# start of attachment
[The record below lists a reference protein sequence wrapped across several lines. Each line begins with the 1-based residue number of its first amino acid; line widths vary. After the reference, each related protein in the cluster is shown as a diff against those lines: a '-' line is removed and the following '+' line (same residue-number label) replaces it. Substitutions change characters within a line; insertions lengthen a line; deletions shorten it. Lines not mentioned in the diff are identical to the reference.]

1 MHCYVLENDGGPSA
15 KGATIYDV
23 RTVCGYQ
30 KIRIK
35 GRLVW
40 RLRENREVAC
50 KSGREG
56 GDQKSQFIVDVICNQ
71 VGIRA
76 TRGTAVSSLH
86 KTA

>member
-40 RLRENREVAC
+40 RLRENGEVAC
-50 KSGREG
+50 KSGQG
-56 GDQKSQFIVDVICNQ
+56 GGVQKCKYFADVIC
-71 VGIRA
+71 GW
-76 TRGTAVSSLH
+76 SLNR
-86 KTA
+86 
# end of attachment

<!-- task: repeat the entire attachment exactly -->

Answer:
[The record below lists a reference protein sequence wrapped across several lines. Each line begins with the 1-based residue number of its first amino acid; line widths vary. After the reference, each related protein in the cluster is shown as a diff against those lines: a '-' line is removed and the following '+' line (same residue-number label) replaces it. Substitutions change characters within a line; insertions lengthen a line; deletions shorten it. Lines not mentioned in the diff are identical to the reference.]

1 MHCYVLENDGGPSA
15 KGATIYDV
23 RTVCGYQ
30 KIRIK
35 GRLVW
40 RLRENREVAC
50 KSGREG
56 GDQKSQFIVDVICNQ
71 VGIRA
76 TRGTAVSSLH
86 KTA

>member
-40 RLRENREVAC
+40 RLRENGEVAC
-50 KSGREG
+50 KSGQG
-56 GDQKSQFIVDVICNQ
+56 GGVQKCKYFADVIC
-71 VGIRA
+71 GW
-76 TRGTAVSSLH
+76 SLNR
-86 KTA
+86 